NCAA finds no violations in Duke, Lance Thomas case
The NCAA will not punish Duke or former player Lance Thomas after investigating a very expensive jewelry purchase made during the 2009-10 national championship season, the school said Tuesday.
“The NCAA has found no evidence of a rules violation in this situation based on the information available, and both the NCAA and Duke consider the matter closed,” Duke officials said in a statement released Tuesday afternoon. The news was first reported by The News & Observer.
Thomas’s jewelry purchase, which totaled nearly $100,000 in cost, occurred in December 2009. He paid $30,000 in cash for five pieces of diamond jewelry, but was sued for not paying the balance of $67,800, according to details that emerged when the lawsuit came to light last September. Thomas and the jewelry company reached a settlement that included a confidentiality agreement, leaving questions surrounding Thomas’s access to such a large sum of money unanswered.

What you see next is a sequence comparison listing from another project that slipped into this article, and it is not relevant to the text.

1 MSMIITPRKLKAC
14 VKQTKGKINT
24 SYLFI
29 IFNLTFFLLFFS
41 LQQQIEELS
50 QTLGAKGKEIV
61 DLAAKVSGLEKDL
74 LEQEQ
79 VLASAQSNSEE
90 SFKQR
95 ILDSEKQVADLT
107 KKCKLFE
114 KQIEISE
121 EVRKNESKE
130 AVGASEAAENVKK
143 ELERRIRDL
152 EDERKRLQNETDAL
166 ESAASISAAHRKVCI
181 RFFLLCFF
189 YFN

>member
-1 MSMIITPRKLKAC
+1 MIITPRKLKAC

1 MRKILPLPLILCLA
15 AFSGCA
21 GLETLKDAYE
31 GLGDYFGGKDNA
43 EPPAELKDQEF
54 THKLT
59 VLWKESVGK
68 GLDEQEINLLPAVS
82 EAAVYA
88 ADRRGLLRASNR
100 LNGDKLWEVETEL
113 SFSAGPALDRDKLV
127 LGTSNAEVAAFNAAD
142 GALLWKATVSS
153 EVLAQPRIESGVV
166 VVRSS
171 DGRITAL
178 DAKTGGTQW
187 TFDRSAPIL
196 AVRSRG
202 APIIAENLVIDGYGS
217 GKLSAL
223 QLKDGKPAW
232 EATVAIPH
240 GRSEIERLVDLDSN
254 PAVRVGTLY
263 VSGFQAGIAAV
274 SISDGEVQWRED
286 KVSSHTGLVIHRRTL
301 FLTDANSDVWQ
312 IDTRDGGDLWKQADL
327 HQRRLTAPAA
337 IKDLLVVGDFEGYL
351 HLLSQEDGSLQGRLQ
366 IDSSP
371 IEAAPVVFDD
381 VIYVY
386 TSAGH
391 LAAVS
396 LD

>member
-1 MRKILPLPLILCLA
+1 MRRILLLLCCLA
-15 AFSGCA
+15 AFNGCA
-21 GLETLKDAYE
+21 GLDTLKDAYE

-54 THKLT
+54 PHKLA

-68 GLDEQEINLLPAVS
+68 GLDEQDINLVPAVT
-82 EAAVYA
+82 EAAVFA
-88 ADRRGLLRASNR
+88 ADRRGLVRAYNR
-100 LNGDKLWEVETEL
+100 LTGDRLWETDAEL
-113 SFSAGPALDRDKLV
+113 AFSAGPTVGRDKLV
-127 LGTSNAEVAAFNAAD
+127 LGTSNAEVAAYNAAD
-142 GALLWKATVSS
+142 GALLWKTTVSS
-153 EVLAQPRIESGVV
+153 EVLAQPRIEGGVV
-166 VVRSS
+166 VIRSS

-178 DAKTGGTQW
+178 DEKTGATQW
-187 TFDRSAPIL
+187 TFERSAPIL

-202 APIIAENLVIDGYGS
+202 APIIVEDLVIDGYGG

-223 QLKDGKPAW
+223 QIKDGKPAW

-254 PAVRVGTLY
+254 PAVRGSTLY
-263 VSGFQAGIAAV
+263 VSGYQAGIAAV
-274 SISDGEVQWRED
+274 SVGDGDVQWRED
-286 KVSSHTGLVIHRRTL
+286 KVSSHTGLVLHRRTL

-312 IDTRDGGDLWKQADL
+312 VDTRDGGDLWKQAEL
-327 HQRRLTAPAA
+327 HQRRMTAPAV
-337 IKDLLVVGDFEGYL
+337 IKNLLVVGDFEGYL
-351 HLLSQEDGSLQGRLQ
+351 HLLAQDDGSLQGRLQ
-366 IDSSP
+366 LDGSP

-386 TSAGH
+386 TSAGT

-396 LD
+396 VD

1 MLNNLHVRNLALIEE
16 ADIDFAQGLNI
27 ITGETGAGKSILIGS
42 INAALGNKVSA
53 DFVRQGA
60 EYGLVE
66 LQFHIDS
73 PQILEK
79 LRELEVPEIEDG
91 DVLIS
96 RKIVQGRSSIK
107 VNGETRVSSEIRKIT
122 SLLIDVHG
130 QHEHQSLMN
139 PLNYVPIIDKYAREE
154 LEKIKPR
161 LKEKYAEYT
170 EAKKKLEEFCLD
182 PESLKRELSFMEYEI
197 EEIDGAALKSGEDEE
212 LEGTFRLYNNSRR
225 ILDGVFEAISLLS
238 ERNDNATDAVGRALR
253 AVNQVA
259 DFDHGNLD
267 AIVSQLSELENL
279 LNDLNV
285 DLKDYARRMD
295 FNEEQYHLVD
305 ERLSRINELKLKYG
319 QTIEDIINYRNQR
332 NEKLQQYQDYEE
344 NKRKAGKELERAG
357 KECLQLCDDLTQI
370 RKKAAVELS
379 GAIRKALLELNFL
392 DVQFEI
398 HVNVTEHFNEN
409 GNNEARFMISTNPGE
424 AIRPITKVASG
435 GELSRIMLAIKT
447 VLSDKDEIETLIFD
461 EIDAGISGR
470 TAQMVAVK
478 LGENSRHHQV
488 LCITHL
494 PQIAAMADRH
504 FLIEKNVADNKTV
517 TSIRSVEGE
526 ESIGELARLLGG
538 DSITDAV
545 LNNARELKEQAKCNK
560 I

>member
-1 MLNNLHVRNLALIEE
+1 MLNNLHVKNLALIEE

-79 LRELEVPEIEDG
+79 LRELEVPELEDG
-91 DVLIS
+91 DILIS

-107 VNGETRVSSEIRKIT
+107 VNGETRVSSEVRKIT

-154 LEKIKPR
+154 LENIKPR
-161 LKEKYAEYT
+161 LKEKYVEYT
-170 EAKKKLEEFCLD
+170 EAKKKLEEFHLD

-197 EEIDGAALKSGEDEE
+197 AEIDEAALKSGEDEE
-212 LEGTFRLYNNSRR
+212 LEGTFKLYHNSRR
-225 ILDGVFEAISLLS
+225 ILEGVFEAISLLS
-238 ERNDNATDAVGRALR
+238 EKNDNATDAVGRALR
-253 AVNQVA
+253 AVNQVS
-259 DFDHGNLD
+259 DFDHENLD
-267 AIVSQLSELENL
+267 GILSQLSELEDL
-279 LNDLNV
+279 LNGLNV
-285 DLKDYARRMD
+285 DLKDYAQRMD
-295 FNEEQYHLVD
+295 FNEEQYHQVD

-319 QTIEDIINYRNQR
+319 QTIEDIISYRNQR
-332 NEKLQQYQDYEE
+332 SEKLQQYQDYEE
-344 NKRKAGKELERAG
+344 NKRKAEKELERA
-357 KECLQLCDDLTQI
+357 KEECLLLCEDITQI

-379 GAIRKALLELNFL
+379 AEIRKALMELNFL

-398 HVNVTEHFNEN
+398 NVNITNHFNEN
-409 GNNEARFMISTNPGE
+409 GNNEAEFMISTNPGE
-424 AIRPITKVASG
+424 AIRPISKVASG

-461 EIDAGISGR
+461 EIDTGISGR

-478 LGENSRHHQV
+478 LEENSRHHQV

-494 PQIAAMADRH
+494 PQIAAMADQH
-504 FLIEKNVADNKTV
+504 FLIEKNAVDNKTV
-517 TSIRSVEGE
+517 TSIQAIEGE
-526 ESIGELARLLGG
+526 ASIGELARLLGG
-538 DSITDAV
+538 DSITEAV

Because Duke won a national championship at the end of that season — which would potentially be vacated if Thomas violated the NCAA’s amateurism guidelines — the school self-reported the situation to the NCAA.
Both the jeweler and Thomas refused to speak with the NCAA during the investigation, and neither was forced to do so by the power of subpoena. It’s clear from the short statement released by Duke on Tuesday that the NCAA not finding a violation in this case is directly related to the lack of information given by Thomas and the jeweler. Thomas told reporters in October that he “didn’t think” he committed a violation.
Duke coach Mike Krzyzewski said in October that Duke planned on fully cooperating with the NCAA in its investigation. This was the only time all season Krzyzewski addressed the topic.
“Before anything was made public, they started working together to go through a process of seeing what happened,” Krzyzewski said in October. “I have complete trust and confidence in all the parties involved and am very proud of our compliance record over the 33 years that we’ve been here.”
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